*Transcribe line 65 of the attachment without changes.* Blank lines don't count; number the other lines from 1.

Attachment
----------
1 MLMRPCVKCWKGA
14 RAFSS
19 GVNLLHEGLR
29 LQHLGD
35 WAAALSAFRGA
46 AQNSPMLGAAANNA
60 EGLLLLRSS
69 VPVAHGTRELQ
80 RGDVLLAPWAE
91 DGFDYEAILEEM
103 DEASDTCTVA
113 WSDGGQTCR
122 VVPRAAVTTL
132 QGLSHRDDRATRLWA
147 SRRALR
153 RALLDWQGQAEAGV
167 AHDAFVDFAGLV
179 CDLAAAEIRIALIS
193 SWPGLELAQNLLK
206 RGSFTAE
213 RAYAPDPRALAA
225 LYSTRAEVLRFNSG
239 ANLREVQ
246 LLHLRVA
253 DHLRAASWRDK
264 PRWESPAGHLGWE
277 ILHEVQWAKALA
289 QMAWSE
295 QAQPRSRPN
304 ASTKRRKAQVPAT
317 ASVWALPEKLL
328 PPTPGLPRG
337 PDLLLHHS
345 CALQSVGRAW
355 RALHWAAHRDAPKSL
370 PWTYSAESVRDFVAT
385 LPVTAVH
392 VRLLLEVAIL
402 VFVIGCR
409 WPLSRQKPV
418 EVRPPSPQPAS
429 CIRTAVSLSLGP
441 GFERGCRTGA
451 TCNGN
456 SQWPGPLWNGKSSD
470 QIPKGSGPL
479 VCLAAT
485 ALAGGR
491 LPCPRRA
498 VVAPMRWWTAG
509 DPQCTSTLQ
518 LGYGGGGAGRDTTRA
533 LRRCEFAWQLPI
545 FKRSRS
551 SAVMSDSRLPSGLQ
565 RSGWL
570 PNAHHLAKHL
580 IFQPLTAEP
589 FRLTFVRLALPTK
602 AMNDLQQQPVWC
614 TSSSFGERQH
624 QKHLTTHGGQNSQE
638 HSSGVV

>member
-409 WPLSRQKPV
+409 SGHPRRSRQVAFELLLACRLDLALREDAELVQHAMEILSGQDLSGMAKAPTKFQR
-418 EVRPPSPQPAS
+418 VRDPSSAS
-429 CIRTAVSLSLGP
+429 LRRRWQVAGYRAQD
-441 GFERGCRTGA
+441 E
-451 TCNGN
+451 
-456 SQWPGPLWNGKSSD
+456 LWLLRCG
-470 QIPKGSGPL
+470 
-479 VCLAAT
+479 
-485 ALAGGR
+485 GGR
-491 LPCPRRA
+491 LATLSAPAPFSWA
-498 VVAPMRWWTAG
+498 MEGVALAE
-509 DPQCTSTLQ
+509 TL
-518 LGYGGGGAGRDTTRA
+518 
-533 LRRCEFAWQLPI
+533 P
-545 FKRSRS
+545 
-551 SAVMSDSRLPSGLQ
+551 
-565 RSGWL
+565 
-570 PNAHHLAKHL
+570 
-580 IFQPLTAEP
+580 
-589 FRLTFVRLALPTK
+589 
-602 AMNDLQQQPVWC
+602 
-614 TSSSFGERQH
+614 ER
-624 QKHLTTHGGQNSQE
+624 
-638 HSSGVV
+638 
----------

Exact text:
-409 WPLSRQKPV